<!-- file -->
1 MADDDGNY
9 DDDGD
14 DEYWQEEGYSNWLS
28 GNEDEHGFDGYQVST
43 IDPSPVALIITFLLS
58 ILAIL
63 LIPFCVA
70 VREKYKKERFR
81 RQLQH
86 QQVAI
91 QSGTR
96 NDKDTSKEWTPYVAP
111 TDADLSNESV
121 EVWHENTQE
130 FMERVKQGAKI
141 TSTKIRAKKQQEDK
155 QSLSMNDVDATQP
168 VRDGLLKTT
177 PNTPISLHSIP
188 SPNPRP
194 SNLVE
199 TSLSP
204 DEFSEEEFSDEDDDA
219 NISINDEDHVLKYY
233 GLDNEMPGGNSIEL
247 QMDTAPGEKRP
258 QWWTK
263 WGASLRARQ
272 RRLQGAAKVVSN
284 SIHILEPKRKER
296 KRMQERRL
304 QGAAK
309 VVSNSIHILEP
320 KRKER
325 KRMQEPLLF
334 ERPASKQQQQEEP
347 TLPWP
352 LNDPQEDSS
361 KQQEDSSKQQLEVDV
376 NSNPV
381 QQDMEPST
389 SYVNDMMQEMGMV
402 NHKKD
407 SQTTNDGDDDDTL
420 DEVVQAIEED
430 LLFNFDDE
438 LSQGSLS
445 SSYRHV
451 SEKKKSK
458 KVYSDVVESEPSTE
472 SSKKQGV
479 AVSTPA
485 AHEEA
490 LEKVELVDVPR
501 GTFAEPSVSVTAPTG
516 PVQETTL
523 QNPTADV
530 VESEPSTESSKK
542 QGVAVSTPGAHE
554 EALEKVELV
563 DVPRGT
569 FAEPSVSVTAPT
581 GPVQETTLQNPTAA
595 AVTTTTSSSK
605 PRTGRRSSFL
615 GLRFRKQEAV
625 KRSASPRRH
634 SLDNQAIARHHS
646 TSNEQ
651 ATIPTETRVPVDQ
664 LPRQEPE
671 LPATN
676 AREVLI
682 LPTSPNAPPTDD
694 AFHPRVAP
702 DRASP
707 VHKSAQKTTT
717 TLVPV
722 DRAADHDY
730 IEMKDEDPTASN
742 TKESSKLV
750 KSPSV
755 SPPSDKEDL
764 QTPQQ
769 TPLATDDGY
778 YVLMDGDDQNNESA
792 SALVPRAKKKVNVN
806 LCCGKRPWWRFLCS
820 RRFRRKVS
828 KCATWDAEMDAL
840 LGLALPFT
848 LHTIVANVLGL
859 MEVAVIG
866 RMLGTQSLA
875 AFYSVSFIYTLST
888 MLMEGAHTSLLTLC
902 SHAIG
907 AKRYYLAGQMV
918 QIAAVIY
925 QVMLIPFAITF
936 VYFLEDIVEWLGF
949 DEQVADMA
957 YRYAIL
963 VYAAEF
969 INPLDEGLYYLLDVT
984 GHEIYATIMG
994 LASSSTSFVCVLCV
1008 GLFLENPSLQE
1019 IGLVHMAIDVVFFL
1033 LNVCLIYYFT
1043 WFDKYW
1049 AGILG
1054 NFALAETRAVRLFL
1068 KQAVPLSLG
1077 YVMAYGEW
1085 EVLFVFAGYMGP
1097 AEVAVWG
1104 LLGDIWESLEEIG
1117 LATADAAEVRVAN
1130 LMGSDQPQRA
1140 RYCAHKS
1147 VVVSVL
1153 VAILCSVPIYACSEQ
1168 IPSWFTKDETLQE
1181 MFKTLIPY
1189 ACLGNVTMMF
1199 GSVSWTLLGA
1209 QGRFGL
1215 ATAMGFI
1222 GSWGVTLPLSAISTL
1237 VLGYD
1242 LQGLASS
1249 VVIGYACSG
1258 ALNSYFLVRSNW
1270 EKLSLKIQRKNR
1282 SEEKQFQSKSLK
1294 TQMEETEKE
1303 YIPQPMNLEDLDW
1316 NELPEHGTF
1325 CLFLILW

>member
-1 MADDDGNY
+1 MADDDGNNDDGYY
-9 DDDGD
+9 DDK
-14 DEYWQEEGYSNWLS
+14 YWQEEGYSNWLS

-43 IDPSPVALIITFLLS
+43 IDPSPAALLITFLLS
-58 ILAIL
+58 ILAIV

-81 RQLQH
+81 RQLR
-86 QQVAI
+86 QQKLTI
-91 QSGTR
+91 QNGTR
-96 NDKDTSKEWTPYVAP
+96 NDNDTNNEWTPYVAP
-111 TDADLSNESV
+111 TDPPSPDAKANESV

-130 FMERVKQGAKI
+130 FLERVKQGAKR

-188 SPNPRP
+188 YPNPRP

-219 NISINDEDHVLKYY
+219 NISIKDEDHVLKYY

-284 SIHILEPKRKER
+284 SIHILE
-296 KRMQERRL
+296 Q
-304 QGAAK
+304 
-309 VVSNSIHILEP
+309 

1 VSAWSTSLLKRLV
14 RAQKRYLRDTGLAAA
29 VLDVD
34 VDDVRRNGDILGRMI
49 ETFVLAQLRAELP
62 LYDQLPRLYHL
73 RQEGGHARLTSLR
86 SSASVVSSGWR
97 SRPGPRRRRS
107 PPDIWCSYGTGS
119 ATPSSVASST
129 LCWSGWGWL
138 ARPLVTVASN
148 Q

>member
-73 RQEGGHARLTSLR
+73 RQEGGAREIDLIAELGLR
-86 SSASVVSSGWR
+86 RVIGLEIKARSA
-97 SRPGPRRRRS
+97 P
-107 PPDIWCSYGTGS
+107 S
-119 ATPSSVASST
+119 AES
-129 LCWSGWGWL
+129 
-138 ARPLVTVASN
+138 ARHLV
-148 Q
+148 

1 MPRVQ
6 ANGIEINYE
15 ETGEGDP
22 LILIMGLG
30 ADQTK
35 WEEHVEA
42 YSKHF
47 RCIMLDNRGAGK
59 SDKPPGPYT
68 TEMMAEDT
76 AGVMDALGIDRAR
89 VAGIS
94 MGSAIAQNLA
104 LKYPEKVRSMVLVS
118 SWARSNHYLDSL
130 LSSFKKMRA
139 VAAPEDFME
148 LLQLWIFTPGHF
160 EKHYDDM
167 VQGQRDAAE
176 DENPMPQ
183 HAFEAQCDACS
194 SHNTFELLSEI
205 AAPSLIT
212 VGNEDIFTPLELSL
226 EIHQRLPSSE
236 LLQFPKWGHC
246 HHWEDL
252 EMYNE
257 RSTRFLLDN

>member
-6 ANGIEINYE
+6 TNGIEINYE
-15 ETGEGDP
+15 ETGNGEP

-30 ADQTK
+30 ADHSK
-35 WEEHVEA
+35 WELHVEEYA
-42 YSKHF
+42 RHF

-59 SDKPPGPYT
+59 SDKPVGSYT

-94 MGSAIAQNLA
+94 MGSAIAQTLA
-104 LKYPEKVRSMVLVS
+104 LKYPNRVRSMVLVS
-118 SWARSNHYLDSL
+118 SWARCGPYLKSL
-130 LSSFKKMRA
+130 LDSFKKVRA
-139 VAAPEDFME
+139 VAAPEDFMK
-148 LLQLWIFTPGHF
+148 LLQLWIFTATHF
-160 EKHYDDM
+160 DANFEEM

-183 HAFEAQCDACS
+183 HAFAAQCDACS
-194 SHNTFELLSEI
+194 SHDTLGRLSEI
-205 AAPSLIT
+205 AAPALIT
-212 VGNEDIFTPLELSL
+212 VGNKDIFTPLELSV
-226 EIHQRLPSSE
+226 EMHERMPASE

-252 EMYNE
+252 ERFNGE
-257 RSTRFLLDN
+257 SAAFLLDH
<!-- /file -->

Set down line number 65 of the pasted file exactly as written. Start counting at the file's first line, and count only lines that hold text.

605 PRTGRRSSFL